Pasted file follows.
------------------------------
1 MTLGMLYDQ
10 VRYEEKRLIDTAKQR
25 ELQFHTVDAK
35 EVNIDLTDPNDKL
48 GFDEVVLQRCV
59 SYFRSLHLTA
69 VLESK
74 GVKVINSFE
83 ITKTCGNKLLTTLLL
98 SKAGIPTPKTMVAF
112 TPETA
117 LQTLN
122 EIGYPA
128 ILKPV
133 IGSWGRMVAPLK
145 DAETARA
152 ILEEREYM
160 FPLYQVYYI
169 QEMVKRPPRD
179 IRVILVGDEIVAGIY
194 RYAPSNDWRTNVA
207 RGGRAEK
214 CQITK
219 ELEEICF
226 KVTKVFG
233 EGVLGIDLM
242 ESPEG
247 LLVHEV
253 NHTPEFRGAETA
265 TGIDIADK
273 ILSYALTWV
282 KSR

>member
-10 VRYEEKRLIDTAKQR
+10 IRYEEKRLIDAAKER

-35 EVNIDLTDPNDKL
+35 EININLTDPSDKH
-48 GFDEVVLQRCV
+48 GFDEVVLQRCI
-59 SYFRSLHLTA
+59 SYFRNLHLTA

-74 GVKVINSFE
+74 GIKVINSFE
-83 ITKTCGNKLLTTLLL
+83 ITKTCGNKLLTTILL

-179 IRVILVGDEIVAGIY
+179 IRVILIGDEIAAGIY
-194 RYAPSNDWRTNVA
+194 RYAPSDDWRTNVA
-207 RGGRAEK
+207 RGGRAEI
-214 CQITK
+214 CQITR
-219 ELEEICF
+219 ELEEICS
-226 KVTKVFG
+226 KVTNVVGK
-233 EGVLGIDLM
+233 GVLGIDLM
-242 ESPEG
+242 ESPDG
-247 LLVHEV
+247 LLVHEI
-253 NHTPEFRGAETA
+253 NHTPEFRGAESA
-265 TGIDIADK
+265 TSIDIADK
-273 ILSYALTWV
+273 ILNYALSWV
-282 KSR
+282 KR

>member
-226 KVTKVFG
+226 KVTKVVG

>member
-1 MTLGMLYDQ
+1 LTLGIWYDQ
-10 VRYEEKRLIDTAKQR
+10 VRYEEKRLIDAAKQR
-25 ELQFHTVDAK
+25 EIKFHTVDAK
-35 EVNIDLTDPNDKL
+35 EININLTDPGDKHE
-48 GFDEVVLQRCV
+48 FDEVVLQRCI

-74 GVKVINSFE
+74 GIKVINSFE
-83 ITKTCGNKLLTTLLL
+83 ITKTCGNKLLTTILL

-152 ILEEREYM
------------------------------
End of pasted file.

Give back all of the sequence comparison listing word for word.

1 MTLGMLYDQ
10 VRYEEKRLIDTAKQR
25 ELQFHTVDAK
35 EVNIDLTDPNDKL
48 GFDEVVLQRCV
59 SYFRSLHLTA
69 VLESK
74 GVKVINSFE
83 ITKTCGNKLLTTLLL
98 SKAGIPTPKTMVAF
112 TPETA
117 LQTLN
122 EIGYPA
128 ILKPV
133 IGSWGRMVAPLK
145 DAETARA
152 ILEEREYM
160 FPLYQVYYI
169 QEMVKRPPRD
179 IRVILVGDEIVAGIY
194 RYAPSNDWRTNVA
207 RGGRAEK
214 CQITK
219 ELEEICF
226 KVTKVFG
233 EGVLGIDLM
242 ESPEG
247 LLVHEV
253 NHTPEFRGAETA
265 TGIDIADK
273 ILSYALTWV
282 KSR

>member
-10 VRYEEKRLIDTAKQR
+10 IRYEEKRLIDAAKER

-35 EVNIDLTDPNDKL
+35 EININLTDPSDKH
-48 GFDEVVLQRCV
+48 GFDEVVLQRCI
-59 SYFRSLHLTA
+59 SYFRNLHLTA

-74 GVKVINSFE
+74 GIKVINSFE
-83 ITKTCGNKLLTTLLL
+83 ITKTCGNKLLTTILL

-179 IRVILVGDEIVAGIY
+179 IRVILIGDEIAAGIY
-194 RYAPSNDWRTNVA
+194 RYAPSDDWRTNVA
-207 RGGRAEK
+207 RGGRAEI
-214 CQITK
+214 CQITR
-219 ELEEICF
+219 ELEEICS
-226 KVTKVFG
+226 KVTNVVGK
-233 EGVLGIDLM
+233 GVLGIDLM
-242 ESPEG
+242 ESPDG
-247 LLVHEV
+247 LLVHEI
-253 NHTPEFRGAETA
+253 NHTPEFRGAESA
-265 TGIDIADK
+265 TSIDIADK
-273 ILSYALTWV
+273 ILNYALSWV
-282 KSR
+282 KR

>member
-226 KVTKVFG
+226 KVTKVVG

>member
-1 MTLGMLYDQ
+1 LTLGIWYDQ
-10 VRYEEKRLIDTAKQR
+10 VRYEEKRLIDAAKQR
-25 ELQFHTVDAK
+25 EIKFHTVDAK
-35 EVNIDLTDPNDKL
+35 EININLTDPGDKHE
-48 GFDEVVLQRCV
+48 FDEVVLQRCI

-74 GVKVINSFE
+74 GIKVINSFE
-83 ITKTCGNKLLTTLLL
+83 ITKTCGNKLLTTILL

-152 ILEEREYM